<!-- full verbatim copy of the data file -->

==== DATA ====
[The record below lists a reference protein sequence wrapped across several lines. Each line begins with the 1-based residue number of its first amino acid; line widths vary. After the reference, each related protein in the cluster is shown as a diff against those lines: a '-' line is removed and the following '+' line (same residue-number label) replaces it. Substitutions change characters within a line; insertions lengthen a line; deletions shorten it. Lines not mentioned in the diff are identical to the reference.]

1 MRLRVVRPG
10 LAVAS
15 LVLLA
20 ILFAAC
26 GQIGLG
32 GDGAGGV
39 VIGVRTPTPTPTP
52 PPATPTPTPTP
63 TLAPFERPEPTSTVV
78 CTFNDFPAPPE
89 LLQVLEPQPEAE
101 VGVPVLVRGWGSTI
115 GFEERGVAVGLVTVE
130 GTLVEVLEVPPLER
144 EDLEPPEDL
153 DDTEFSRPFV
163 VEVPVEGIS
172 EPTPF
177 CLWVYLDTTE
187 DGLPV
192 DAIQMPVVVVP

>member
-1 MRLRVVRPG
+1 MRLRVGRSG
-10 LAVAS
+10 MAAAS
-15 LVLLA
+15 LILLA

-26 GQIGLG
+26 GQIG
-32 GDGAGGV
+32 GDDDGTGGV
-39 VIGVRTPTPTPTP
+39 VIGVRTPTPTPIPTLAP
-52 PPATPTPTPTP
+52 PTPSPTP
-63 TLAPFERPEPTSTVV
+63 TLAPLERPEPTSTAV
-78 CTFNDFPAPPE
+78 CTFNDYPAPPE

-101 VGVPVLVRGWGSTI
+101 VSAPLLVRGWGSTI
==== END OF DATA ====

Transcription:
[The record below lists a reference protein sequence wrapped across several lines. Each line begins with the 1-based residue number of its first amino acid; line widths vary. After the reference, each related protein in the cluster is shown as a diff against those lines: a '-' line is removed and the following '+' line (same residue-number label) replaces it. Substitutions change characters within a line; insertions lengthen a line; deletions shorten it. Lines not mentioned in the diff are identical to the reference.]

1 MRLRVVRPG
10 LAVAS
15 LVLLA
20 ILFAAC
26 GQIGLG
32 GDGAGGV
39 VIGVRTPTPTPTP
52 PPATPTPTPTP
63 TLAPFERPEPTSTVV
78 CTFNDFPAPPE
89 LLQVLEPQPEAE
101 VGVPVLVRGWGSTI
115 GFEERGVAVGLVTVE
130 GTLVEVLEVPPLER
144 EDLEPPEDL
153 DDTEFSRPFV
163 VEVPVEGIS
172 EPTPF
177 CLWVYLDTTE
187 DGLPV
192 DAIQMPVVVVP

>member
-1 MRLRVVRPG
+1 MRLRVGRSG
-10 LAVAS
+10 MAAAS
-15 LVLLA
+15 LILLA

-26 GQIGLG
+26 GQIG
-32 GDGAGGV
+32 GDDDGTGGV
-39 VIGVRTPTPTPTP
+39 VIGVRTPTPTPIPTLAP
-52 PPATPTPTPTP
+52 PTPSPTP
-63 TLAPFERPEPTSTVV
+63 TLAPLERPEPTSTAV
-78 CTFNDFPAPPE
+78 CTFNDYPAPPE

-101 VGVPVLVRGWGSTI
+101 VSAPLLVRGWGSTI